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Diversionary tactics: why planes end up where they do

Diversionary tactics: why planes end up where they do

Simon Calder, also known as The Man Who Pays His Way, has been writing about travel for The Independent since 1994. In his weekly opinion column, he explores a key travel issue – and what it means for you.

Airport closures get messy very quickly. In December and January, Manchester airport temporarily shut to arrivals and departures because of snow (the extent of which was hotly disputed). Tens of thousands of passengers had their travel plans wrecked.

On Thursday it was the turn of Bristol travellers to feel the frosty finger of fate when the West of England hub grounded flights due to wintry weather.

The experience for departing passengers is frustrating enough. With travellers not leaving on a jet plane every few minutes, 180 at a time, the terminal quickly fills. Once the almost-inevitable cancellations begin, tempers fray: going through all the airport stress and finally being told to collect your baggage and head home or to a nearby hotel is a huge waste of time.

But for inbound travellers, time is at a premium. All passenger flights are conducted with diversions in mind, and there is no danger of running out of fuel: pilots will choose an alternative destination well before the tanks run dry.

The choice of diversionary airports has exercised a number of passengers who were on planes turned away from Bristol this week. The closest suitable airports for landing an Airbus A320 or Boeing 737 are, I calculate, Cardiff (27 miles) and Exeter (54 miles). These are air distances, and the road journey from both airports will be over an hour; from a passenger’s perspective, though, they are much better than London Gatwick – 111 miles away.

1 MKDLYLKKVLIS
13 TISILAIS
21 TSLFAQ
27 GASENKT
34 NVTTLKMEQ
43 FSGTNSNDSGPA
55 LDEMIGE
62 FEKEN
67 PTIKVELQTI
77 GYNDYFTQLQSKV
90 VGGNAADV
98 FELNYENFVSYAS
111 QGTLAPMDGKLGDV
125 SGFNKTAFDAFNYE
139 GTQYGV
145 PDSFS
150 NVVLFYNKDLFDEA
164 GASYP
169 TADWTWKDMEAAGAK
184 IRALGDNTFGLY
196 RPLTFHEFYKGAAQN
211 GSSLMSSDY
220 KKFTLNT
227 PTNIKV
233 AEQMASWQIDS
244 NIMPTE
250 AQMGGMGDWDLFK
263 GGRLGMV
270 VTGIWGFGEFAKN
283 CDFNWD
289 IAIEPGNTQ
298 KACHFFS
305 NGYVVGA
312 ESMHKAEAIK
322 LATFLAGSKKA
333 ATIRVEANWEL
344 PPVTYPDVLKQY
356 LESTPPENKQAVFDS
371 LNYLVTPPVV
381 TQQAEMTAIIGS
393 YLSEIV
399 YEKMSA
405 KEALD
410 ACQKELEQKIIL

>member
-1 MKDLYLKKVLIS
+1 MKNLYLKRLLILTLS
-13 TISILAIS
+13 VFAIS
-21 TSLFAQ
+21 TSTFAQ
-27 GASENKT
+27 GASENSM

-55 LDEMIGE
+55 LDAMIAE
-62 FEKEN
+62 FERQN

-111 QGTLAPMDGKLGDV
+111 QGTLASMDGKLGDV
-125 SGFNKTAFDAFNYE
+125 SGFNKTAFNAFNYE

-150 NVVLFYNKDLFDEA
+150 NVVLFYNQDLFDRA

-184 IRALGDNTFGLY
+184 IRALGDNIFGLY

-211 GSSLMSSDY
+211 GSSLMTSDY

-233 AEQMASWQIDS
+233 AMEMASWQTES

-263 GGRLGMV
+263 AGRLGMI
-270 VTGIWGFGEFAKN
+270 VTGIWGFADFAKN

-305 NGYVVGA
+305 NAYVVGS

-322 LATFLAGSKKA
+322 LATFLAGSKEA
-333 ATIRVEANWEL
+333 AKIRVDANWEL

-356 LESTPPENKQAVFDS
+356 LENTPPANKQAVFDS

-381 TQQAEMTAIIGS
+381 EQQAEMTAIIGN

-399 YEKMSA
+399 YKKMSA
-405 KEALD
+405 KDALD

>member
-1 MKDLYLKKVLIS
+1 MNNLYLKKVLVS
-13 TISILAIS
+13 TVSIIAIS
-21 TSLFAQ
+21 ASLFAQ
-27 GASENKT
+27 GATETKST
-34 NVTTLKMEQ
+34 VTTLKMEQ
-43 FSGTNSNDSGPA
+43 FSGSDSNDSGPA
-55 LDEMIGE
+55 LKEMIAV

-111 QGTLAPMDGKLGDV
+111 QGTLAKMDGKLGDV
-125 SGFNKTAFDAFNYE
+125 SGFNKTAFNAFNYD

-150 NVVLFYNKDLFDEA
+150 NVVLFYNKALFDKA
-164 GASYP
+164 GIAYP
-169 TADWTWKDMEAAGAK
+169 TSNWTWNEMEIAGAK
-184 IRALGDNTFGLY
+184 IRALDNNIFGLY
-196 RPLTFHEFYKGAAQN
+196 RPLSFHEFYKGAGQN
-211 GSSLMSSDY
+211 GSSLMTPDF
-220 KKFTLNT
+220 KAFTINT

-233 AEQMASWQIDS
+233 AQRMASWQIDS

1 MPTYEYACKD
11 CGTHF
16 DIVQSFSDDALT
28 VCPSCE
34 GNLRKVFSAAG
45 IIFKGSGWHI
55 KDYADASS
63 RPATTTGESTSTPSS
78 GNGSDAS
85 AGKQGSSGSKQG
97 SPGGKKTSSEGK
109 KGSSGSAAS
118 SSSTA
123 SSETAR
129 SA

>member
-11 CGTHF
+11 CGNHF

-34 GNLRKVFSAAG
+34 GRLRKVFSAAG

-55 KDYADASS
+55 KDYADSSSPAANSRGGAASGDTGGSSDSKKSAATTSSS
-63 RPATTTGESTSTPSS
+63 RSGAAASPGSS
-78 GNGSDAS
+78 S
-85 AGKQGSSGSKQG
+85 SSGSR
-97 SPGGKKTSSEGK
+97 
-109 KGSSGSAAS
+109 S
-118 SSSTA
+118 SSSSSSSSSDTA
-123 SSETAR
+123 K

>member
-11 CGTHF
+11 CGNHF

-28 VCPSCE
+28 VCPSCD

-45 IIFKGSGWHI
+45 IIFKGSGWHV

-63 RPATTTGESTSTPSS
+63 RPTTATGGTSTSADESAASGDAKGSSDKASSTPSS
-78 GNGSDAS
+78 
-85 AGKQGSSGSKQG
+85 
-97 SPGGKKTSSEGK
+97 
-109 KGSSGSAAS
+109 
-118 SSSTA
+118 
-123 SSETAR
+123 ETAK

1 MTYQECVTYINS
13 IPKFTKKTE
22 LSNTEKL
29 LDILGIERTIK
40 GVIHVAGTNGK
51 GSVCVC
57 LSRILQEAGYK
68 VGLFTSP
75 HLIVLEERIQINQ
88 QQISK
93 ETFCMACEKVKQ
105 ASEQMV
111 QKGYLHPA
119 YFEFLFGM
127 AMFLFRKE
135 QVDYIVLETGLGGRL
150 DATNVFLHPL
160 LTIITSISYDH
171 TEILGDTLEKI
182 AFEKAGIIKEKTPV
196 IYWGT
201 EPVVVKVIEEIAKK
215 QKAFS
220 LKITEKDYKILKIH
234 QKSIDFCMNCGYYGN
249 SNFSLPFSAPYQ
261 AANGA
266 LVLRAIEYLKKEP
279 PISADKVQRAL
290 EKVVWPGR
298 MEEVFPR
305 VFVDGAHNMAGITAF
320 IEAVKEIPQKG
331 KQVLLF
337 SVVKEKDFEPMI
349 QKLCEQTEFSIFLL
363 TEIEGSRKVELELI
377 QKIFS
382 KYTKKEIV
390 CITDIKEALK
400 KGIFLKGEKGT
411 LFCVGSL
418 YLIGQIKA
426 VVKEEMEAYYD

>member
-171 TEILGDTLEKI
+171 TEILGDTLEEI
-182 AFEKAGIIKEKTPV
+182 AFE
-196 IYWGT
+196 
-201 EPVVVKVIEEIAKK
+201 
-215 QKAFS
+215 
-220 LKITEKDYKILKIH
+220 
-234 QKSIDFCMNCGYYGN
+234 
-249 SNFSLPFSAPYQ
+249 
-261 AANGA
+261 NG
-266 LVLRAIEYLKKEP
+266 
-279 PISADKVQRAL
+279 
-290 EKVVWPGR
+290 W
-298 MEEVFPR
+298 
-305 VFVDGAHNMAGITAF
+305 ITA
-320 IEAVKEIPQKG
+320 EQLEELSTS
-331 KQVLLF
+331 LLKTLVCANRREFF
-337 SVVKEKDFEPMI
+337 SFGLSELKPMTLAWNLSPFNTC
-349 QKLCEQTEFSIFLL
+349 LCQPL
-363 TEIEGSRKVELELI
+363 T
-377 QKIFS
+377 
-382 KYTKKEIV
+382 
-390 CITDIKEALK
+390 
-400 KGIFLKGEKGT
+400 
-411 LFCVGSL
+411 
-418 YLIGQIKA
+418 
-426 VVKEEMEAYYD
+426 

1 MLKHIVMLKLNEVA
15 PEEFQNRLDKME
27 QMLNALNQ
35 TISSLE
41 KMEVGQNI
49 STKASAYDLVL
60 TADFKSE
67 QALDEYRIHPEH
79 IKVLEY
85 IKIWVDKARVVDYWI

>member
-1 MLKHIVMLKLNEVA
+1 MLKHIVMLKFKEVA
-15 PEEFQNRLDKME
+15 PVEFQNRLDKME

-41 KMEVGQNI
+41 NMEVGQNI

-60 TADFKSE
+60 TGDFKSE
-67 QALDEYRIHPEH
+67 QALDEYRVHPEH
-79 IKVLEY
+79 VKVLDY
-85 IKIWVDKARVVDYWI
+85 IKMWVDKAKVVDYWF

Going places: the flight path of an Aer Lingus plane from Barbados to Manchester when snow closed the runways in January


Yet as I have heard from travellers on the late flight from Malaga to Bristol, the captain chose to divert to the distant Sussex airport. I shall try to explain why this apparently irrational decision was made.

When there is a medical or technical emergency on board, then the pilots will aim to get the plane on the ground as soon as possible. In the early hours of Wednesday morning, for example, Virgin Atlantic flight 450 from Johannesburg to London Heathrow was over the northern Mediterranean when it suddenly changed course because of an engine issue and landed at…

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